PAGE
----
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Department Seminars

Environmental and Climate Sciences Department (ECSD) seminars are typically scheduled on Thursdays at 11 a.m. in the Large Conference Room in Bldg. 490. Special times, dates, and locations are indicated on the schedule.

These seminars are all open to the public. Seminar attendees who do not have a BNL ID badge should arrive up to 30 minutes prior to the start of the seminar and check-in at the Main Gate. A government-issued photo ID is required at check in. Inform the gate attendee that you are here for the Environmental and Climate Sciences Department seminar (ECSD seminar).

For other details, or to schedule a seminar, contact the Seminar Committee.

Upcoming Seminars

  1. DEC

    18

    Wednesday

    Environmental & Climate Sciences Department Seminar

    "Modeling East Asian Dust and Its Radiative Feedbacks"

    Presented by Xiaoning Xie, Institute of Earth Environment, Chinese Academy of Sciences, China

    3 pm, Large Conference Room, Bldg. 490

    Wednesday, December 18, 2019, 3:00 pm

    Hosted by: Yangang Liu

    East Asia is a major source of global dust aerosols originating from the Taklamakan desert and the Gobi desert. Over this region, the estimated several hundred Tg per year of dusts are emitted directly into the air and partly transported to downstream land and ocean regions through westerly winds, e.g., eastern China and northern Pacific, which significantly affect the global and regional energy balance, climate and hydrological cycle by dust direct radiative forcing (DRF) and dust-in-snow radiative forcing (SRF) based on previous studies. This study shows the DRF and SRF and their feedbacks on the regional climate and the dust cycle over East Asia through the use of the Community Atmosphere Model version 4 with a Bulk Aerosol Model parameterizations of the dust size distribution (CAM4-BAM). Our results show that SRF increases the eastern Asian dust emissions significantly by 13.7% in the spring, countering a 7.6% decrease in the regional emissions by DRF. We proposed a significant feature of SRF on the Tibetan Plateau (TP) is the creation of a positive feedback loop that affects the dust cycle over eastern Asia through enhancing the TP heat source. Additionally, we also examine the relationship in the interannual variability between the TP heat source and East Asian dust cycle from observations and models to check this new feedback.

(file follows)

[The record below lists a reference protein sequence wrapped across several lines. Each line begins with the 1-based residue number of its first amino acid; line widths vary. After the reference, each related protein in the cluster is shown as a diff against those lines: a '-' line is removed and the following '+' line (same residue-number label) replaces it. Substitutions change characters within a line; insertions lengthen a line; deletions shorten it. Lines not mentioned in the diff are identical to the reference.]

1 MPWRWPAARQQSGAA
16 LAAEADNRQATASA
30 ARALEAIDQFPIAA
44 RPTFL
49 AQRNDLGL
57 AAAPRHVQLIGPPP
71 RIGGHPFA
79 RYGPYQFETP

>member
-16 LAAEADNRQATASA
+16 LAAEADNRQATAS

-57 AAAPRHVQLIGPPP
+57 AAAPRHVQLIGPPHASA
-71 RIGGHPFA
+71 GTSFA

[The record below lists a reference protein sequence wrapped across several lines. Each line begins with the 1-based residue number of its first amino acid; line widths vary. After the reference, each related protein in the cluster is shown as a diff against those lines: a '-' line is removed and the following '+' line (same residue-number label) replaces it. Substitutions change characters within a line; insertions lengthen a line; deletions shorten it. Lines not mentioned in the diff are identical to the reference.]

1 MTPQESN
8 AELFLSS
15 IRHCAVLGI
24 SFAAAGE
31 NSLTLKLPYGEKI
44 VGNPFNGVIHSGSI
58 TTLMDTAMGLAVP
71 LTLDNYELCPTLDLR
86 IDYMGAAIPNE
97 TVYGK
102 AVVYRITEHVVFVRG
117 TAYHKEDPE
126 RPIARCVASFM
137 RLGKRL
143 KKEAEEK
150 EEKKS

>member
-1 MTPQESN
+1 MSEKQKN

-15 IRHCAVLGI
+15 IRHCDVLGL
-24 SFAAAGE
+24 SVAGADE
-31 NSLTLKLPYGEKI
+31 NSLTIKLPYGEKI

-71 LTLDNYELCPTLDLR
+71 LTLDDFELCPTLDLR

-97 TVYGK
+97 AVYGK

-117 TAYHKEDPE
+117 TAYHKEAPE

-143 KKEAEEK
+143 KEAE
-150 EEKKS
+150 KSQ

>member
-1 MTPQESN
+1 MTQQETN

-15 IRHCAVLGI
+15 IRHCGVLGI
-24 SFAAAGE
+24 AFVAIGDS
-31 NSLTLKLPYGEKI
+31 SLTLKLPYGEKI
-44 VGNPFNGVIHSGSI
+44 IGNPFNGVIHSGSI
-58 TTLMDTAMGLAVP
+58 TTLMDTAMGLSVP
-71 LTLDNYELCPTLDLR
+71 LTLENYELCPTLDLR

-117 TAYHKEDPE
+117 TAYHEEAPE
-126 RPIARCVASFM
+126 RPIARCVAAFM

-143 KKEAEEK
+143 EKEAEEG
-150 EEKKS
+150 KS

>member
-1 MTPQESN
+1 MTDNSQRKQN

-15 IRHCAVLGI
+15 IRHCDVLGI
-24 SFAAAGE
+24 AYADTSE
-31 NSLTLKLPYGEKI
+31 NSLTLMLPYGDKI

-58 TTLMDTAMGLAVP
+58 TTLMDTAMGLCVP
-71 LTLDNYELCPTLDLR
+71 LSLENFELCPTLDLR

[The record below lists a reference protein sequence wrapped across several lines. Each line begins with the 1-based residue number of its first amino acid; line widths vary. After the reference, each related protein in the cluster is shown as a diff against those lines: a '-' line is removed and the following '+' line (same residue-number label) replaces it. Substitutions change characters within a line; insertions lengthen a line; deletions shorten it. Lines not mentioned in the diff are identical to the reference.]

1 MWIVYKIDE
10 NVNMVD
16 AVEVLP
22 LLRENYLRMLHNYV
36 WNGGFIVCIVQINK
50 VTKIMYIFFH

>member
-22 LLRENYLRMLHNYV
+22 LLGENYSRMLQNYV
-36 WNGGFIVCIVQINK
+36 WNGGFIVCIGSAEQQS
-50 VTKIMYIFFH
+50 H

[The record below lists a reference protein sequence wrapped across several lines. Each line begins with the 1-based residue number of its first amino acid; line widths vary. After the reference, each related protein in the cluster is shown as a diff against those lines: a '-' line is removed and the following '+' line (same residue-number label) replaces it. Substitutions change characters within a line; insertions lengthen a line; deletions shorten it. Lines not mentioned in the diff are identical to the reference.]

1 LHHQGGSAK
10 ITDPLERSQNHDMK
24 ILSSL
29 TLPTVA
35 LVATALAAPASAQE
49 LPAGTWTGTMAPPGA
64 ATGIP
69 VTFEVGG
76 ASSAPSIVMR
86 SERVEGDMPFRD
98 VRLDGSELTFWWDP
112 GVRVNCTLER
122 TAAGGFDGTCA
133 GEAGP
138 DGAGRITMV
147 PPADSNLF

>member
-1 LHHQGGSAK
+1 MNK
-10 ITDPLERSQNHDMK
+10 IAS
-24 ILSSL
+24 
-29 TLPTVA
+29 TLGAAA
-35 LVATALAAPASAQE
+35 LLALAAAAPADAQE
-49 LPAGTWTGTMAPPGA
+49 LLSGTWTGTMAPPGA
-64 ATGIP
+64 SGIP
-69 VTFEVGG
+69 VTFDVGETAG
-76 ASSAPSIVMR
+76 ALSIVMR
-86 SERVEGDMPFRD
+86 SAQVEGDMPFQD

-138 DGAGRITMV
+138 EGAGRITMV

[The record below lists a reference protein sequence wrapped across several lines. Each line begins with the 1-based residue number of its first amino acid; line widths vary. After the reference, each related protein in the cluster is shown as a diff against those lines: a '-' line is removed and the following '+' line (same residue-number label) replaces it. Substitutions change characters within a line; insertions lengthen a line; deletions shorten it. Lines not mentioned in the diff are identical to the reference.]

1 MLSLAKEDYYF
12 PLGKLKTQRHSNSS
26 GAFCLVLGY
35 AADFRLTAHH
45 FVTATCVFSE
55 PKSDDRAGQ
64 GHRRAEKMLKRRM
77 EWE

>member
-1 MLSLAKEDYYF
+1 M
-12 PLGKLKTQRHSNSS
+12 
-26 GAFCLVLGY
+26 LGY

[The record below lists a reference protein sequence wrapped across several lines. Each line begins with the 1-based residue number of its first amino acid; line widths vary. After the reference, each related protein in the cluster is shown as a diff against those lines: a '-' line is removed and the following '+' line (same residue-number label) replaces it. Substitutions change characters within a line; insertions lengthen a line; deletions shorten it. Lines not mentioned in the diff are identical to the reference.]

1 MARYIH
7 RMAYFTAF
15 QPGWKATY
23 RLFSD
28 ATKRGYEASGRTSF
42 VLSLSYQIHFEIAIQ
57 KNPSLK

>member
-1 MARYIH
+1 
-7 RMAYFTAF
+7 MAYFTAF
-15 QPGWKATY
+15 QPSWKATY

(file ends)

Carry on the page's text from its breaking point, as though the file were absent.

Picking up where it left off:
2. JAN

    9

    Thursday

    Environmental & Climate Sciences Department Seminar

    Presented by Jeffrey Pierce, Colorado State University

    11 am, Large Conference Room, Bldg. 490

    Thursday, January 9, 2020, 11:00 am

    Hosted by: Art Sedlacek

  3. JAN

    16

    Thursday

    Environmental & Climate Sciences Department Seminar

    Presented by Alistair Rogers, Environmental & Climate Sciences Dept (BNL)

    11 am, Large Conference Room, Bldg. 490

    Thursday, January 16, 2020, 11:00 am

    Hosted by: Shawn Serbin

  4. JAN

    23

    Thursday

    Environmental & Climate Sciences Department Seminar

    Presented by Kyla Dahlin, Michigan State University

    11 am, Large Conference Room, Bldg. 490

    Thursday, January 23, 2020, 11:00 am

    Hosted by: Shawn Serbin

  5. JAN

    30

    Thursday